You've been working with a client for quite some time. All the while, they've hemmed and hawed about whether they want to buy an existing property or attempt to build their own. Now, they've made their decision: They want to build, and it's up to you to help them find a proper location.
To do that, you'll need to conduct land surveys. Perhaps you haven't worked with someone building a home before. Or perhaps it's been a while and the information is rusty. But you may find yourself wondering, what is a land survey, and what types of surveys do you need to conduct? Here's what you need to know.
First, What Is a Land Survey?
Land surveys, in simplest terms, are measurements of a given piece of property. A land survey company identifies, makes note of, and cross-references the boundaries and features on a given parcel of land.
Ideally, a land survey would have already occurred when a parcel of land entered the marketplace. However, we do not live in an ideal world, and you may need to pay for a land survey of your own before your clients or construction groups can start building.
Understanding the Different Types of Land Survey
Now that we've re-established what land surveys are, let's discuss the different land survey types in greater detail. When you have a piece of land surveyed, some of the common surveys conducted include, but are not limited to:
A boundary survey locates and maps out the corners and boundary lines for a piece of land or existing property. This type of survey often requires both field and record research, as the property lines aren't always apparent at a first glance. This may take some computational wizardry to get the property lines to comply with local laws.
Detail surveys catalog all the features on a parcel of land, natural and manmade. This includes rock formations, bodies of water, trees, ditches, and other structures. If you want more information on what a detail survey entails, you can visit our friends at Canada Surveyors for more!
A location survey works similarly to a boundary survey, in that it provides details about the boundaries and lines of a property. However, it focuses more on the location of any interior improvements to the land. You'll most often encounter this type of survey when handing a zoning permit or a loan application.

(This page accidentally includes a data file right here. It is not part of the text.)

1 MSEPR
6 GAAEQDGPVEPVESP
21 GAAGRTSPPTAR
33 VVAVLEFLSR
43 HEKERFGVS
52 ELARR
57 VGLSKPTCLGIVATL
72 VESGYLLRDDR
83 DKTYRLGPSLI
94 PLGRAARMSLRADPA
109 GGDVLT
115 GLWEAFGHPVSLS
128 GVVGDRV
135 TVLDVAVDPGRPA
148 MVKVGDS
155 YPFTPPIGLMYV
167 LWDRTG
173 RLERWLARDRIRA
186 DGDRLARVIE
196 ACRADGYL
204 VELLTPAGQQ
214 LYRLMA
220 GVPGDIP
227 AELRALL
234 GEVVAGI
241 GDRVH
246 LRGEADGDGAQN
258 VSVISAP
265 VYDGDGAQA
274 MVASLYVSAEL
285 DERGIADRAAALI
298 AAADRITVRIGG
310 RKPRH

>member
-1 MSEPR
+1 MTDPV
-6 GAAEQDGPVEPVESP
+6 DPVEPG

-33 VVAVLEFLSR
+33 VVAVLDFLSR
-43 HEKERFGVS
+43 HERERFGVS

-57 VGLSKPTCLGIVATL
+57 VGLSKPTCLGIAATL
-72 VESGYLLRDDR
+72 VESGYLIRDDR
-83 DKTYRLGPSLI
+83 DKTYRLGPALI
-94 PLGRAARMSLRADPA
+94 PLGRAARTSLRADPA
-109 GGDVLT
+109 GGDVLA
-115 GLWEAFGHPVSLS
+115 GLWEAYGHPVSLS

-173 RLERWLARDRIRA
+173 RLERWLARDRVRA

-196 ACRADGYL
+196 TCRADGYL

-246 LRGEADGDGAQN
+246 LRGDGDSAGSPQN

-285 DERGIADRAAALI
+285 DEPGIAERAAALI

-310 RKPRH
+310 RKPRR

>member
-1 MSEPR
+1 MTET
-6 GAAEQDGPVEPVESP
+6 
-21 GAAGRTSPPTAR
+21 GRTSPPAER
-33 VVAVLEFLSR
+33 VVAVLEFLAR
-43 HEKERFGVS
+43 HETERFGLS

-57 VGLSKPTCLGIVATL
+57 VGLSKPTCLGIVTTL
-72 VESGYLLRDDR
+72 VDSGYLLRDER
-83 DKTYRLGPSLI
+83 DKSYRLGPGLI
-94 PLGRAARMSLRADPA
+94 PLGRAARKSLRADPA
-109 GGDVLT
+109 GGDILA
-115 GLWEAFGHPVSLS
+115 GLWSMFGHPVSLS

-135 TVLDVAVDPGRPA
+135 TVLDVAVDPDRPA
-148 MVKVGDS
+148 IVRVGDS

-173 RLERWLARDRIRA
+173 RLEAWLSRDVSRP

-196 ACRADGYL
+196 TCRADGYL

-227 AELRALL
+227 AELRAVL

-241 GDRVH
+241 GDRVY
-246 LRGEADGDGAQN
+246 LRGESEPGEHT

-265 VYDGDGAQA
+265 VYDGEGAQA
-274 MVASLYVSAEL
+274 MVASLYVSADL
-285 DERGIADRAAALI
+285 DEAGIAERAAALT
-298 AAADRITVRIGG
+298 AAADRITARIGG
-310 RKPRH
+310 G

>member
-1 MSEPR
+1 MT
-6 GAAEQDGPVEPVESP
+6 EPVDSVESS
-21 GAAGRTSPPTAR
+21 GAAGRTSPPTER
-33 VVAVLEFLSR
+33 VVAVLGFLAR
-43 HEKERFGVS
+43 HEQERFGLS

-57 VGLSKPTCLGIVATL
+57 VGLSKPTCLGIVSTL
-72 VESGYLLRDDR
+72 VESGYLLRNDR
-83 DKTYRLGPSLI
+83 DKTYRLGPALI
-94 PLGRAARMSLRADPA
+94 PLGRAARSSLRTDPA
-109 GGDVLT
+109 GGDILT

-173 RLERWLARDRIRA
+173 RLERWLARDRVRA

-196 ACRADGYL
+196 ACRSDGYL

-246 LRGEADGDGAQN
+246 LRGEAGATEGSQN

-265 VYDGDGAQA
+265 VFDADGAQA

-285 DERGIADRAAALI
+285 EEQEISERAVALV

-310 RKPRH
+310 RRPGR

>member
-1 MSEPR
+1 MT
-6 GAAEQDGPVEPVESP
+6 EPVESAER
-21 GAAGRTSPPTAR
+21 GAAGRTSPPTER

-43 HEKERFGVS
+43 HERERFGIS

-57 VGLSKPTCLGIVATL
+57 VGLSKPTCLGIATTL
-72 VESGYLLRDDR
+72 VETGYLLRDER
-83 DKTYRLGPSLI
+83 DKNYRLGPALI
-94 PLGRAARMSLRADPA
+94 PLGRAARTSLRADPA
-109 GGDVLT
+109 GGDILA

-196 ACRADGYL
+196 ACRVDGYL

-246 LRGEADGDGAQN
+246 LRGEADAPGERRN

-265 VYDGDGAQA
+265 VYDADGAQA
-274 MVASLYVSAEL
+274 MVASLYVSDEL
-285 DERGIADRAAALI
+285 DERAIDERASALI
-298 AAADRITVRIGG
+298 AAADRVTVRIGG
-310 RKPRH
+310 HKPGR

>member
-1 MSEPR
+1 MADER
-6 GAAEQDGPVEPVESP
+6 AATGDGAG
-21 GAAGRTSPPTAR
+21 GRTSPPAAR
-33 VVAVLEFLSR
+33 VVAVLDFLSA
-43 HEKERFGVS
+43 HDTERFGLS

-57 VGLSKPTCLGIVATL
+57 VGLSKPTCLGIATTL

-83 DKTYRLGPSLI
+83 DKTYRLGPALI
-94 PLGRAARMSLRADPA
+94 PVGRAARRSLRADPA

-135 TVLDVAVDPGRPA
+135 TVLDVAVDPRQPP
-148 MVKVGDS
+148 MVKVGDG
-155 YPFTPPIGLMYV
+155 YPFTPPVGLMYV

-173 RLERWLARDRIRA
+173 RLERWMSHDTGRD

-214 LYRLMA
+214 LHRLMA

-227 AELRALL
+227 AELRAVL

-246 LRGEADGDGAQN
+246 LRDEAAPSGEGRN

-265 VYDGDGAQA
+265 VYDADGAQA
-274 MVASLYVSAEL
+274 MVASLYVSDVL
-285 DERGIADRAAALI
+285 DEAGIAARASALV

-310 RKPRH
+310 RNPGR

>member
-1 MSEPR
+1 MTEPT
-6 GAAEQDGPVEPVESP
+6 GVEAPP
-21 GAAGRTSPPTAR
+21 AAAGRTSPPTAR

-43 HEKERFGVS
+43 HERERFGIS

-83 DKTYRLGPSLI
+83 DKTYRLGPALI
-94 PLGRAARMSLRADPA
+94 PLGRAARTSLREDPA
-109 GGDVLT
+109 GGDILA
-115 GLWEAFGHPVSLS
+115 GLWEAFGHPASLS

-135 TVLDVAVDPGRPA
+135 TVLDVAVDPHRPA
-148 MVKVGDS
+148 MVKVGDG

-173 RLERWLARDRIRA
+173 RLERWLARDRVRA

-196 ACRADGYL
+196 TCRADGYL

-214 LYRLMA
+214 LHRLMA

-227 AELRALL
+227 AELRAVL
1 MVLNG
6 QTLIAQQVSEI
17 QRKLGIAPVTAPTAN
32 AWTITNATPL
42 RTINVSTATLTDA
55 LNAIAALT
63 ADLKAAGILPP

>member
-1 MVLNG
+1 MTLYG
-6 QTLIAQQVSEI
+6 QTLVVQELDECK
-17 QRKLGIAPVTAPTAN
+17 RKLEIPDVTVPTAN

As a real estate agent, you'll most likely deal with a mortgage survey in the course of your work. You may also hear mortgage surveys referred to as title surveys. They're usually requested by banks, mortgage financiers, and title companies. Their purpose is to ensure that no trespassing has occurred on any adjacent property owners.
These types of land surveys also verify that the property meets local zoning laws and building codes. They can also track the locations of trees on the parcel of land.
A construction survey is a type of land survey that marks any utilities, walls, roads, or other buildings inside a construction project. This type of survey also stakes out the grading and slope of a property. This staking can help construction workers better navigate the site and implement the needed improvements.
If your client wants to build a home along a coastline, you'll need to consider looking at a geodetic survey. This type of survey maps out the coastline or shoreline of a piece of land.
Wetlands Delineation and Location Surveys
This is another survey to consider having done if your client wants to live in a coastal area or an area with known wetlands. This type of survey determines the boundaries of the wetlands and draws the lines where construction may take place without encroaching upon them.
Why You Need to Conduct Land Surveys
Now that you have a clearer understanding of some of the types of land surveys you may need to use, let's discuss why they're needed. Hiring a land survey service might seem like a trivial concern, especially when property already exists on the land. However, whether you're building something new on a site or re-examining an old one, land surveys are important because:
They Eliminate Confusion Over Property Lines
Imagine that your client, as part of their dream home, wants to build a massive privacy fence in their yard. If you neglect to survey the land or cross-reference previous surveys, they may build their fence too close to the property line. If that happens, they may be fined or forced to take it down, incurring greater expenses.
Property lines also help to determine whose responsibility it is to handle any unclaimed foliage or other property elements that the owner didn't explicitly install. With clear property lines, no one's confused over who has to trim or cut down that overgrown tree.
They Ensure Any Buildings Comply With Local Laws
Many land survey types we mentioned above determine the legality of various buildings. They ensure the building complies with local zoning laws and that any internal features are up to code. The last thing you want is for you or your client to encounter legal issues and fines for violating those laws.
Surveys Map Out What Features May Need Adjusting
Lastly, it's important to survey the land before you start any construction project as there may be some features that need adjusting. The grade of the land may need to be evened out before construction can begin. If the land seems weak, the foundation may need reinforcement to prevent the home from crumbling. Land surveys can let you get ahead of these issues.
Once the Surveying Is Done, What's Next?
So, you've completed all the necessary land surveys to help your client get the home of their dreams. What's next? If you need more information to walk your clients through the building or buying process, then check out our blog! We update each day with more helpful real estate content like this!